- 11% of parents believe that their children are “too clever for an apprenticeship or school leaver programme”
- 80.8% of students go to their parents instead of teachers for help making career decisions
- 45% of students mentioned pressure from parents, guardians and peers as key reasons for not exploring alternatives to university
There is a significant knowledge gap among parents, teachers and guardians when it comes to school leaver programmes and apprenticeships. This is just one of many eye-opening findings from the 2015 School & College Leaver annual research report, conducted byAllAboutSchoolLeavers.co.uk. Released in print on Thursday 25th June, it is the largest and most comprehensive school leaver research report to date.
Launched during an event at The Curzon Cinema in Bloomsbury, attended by government officials, employers and other key figures in the school leaver market, the report offers valuable insight into the career-related aspirations, habits and opinions of key groups.
Major findings of the report include:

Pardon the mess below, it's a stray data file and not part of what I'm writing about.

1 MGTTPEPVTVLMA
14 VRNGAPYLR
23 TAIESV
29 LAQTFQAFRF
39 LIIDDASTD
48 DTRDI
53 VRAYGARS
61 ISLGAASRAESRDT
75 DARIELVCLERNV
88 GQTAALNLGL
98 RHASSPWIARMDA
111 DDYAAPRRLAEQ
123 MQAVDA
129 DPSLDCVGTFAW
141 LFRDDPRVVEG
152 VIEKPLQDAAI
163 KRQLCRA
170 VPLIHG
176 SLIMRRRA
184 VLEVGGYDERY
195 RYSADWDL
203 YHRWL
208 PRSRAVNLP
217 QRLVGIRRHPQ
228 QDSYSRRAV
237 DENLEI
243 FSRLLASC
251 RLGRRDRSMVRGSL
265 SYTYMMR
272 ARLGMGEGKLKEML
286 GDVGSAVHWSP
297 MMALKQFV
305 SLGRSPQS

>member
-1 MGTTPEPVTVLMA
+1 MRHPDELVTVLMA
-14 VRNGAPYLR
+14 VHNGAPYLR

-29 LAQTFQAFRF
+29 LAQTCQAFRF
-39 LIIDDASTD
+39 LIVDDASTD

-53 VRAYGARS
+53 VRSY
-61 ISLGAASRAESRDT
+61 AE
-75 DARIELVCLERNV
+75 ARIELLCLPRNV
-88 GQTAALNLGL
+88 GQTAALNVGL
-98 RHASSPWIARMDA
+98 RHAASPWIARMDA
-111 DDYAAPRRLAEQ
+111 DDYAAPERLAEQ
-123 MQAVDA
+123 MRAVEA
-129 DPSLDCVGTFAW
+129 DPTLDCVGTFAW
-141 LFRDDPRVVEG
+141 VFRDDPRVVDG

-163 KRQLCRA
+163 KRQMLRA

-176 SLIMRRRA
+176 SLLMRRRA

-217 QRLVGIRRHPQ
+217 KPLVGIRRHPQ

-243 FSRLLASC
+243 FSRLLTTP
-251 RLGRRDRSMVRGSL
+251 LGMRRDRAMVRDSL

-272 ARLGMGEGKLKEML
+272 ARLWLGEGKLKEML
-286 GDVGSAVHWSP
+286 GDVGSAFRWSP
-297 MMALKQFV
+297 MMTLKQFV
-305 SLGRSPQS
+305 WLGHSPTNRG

Parents are the greatest influence on students’ career decisions.
- Only 40% of parents understand the meaning of a Higher Apprenticeship.
- 11% of parents/guardians believe that their children are “too clever for an apprenticeship or school leaver programme”.
- 96.5% of teachers are aware of university as an option for school and college leavers, but an overwhelming 81.7% wish they knew more about non-university options.
- 78.3% of employers believe the volume of school and college leaver recruits will outnumber the volume of graduate recruits within the next five years. 65.2% believe that this will occur in three years.
Despite continuing pressure to apply to university, only 54.33% of students interviewed said that they are only considering traditional university routes, which implies a significant number are considering other options.
Over 10,000 school and college students across the UK were surveyed, as well as over 1,000 parents, 500 teachers, 280 careers advisors, and 27 key employers offering graduate and school leaver programmes.
The results cover a wide range of topics: employee brand awareness, careers guidance practice, subject teacher knowledge of school leaver options, and how school college students and their parents make decisions, habits and form opinions.
With apprenticeships contributing a staggering £34 billion to the UK economy and the government’s promise of three million schemes this year, the graduate recruitment market is set to decrease rapidly within the next five years. It is therefore time that everyone was better informed about alternatives to university.